The hero of Netflix’s first Indian drama is Sartaj Singh (played by Saif Ali Khan) who cuts a rather lonely figure. He’s a honest and honorable detective who refuses to be intimidated by his corrupt colleagues in Mumbai’s police force. Probably because he refuses to tow the line he’s never landed a big case. He’s trapped in a corrupt system with no way out. In good cop show style, he’s unhappily divorced, scarred, gaining weight and taking medication for anxiety. No wonder as he’s under immense pressure from his station chief to lie under oath about a unarmed teenager shot down right in front of him.
This seems like more than enough to be dealing with, but no. Right from the outset Sacred Games is a game to be played by two. His opponent is Ganesh Gaitonde (Nawazuddin Siddiqui), a notorious gangster and a fugitive in hiding for 15 years. He makes contact with Sartaj out of the blue seemingly to spill his guts about his extraordinary life. He also has a cryptic warning. Mubai’s time is numbered – there’s 25 days until the whole city is destroyed. Is he threatening the city both men say they love or is he tipping Sartaj off in the hope of saving them all? His personal god complex is clear; his first words to Sartaj are “Do you believe in God?”, but after all he’s been through he thinks he might really be immortal. And the way the show sets him up, he really could be.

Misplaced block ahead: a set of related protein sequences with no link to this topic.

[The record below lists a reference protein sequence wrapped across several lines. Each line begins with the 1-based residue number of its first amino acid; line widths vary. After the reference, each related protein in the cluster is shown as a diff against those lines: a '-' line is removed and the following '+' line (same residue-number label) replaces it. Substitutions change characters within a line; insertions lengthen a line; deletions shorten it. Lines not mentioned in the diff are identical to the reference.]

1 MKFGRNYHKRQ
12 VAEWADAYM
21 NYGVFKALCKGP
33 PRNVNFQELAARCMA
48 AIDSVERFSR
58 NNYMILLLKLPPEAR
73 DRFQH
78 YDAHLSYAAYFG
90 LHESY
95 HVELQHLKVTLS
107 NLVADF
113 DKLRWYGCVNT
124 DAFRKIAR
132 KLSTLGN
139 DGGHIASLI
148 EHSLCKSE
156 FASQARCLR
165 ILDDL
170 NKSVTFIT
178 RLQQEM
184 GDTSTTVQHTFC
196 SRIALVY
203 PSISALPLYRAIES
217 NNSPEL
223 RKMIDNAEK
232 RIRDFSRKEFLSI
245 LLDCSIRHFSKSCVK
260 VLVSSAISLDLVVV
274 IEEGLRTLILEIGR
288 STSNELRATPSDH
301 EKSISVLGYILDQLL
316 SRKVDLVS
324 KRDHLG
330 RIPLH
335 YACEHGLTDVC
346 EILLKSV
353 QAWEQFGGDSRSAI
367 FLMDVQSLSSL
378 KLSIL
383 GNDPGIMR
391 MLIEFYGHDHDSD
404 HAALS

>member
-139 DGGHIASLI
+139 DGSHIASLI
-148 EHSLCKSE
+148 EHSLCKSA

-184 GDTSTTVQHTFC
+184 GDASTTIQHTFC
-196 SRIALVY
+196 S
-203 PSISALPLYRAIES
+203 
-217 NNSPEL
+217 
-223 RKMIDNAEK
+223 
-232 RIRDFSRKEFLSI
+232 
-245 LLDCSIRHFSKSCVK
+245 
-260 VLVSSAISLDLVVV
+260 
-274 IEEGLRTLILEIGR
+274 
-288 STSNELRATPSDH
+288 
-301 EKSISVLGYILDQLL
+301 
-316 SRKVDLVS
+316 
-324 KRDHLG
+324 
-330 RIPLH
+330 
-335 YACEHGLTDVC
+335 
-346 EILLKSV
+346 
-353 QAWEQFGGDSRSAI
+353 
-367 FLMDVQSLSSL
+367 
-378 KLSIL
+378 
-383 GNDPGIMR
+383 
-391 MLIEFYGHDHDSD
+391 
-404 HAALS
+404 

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Comedy roast are not all that common in the UK, despite this being the home of the Archbishop of Banterbury, Bantom of the Opera and the Bantersaurus Rex (lads! lads! lads!). While we’re very much at home with taking the piss out of each other in the pub, the playground and all-office emails, this kind of vicious verbal sparring in front of an audience is a format that we’re just not used to in merry old England. We leave that to the Americans, and a proud history they have of it too. Instantly this new Comedy Central show is a bit out of step for the British audience looking for funnies, with a post-apocalyptic set, macho gunshot sound track, and the studio audience expected to shout and point as well as drink and laugh. It’s all a bit too much to believe we can multitask like this.
I love stand-up comedy, on tv and especially live (shout out to the excellent Fat Penguin club nights in Birmingham – if you’re in the Midlands check them out), but I turned this on and watched it through my fingers. I didn’t was this format to fail, but it was bound to be a disaster, right? As The Guardian said “Roast battles and insult comedy? No thanks, we’re British”. But despite the silly gunshot noises and the heavy reliance on Paper Planes by MIA, the battles themselves were not as aggressive as I’d thought. If anything the style is collaborative; usually solo comics acting as a team, building on each other’s jokes, laughing at themselves and visibly enjoying the experience. I was all set to hate it but the four comedians in the first episode did such a good job they quickly won me over.
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